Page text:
Asylum claims on the increase

There has been a dramatic increase in the number of asylum claims based on ‘credible fear’ since the 2009 enactment of President Barack Obama’s ‘catch and release’ policy. This is according to a new Center for Immigration Studies report. The report used statistics from the US Citizenship and Immigration Services statistics to show the increase of asylum petitions since 2004.

The author of the report is Jessica Vaughn, the director of policy studies at the Center for Immigration Studies. She says that the US has no obligation to accept the influx of undocumented immigrants and allow them into the country, contrary to the views of immigrant advocates and the Obama administration. She adds that the influx is a direct result of the Obama administration policies rather than a consequence of foreign events.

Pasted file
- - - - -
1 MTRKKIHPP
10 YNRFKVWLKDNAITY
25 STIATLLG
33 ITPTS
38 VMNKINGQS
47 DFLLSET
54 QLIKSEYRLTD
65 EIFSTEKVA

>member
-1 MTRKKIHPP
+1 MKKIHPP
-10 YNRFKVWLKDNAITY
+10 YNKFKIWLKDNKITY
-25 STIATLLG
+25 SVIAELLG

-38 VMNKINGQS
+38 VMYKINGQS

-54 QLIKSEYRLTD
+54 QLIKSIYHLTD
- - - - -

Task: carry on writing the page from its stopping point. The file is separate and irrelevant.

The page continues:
According to current asylum law, applicants for asylum should be kept in custody until a full review of their claim has been conducted. The catch and release policy initiated by the executive action by the President has meant that undocumented immigrants can be released the moment initial approval is given to their claims of credible fear. This accounts for around 90 percent of all such claims, despite evidence demonstrating that only 30 percent of these were free of fraud.

Applicants are also able to apply for a work permit if their case is still pending after 150 days. Many applicants have to wait years before they face an immigration hearing, which several immigrants ultimately fail to attend.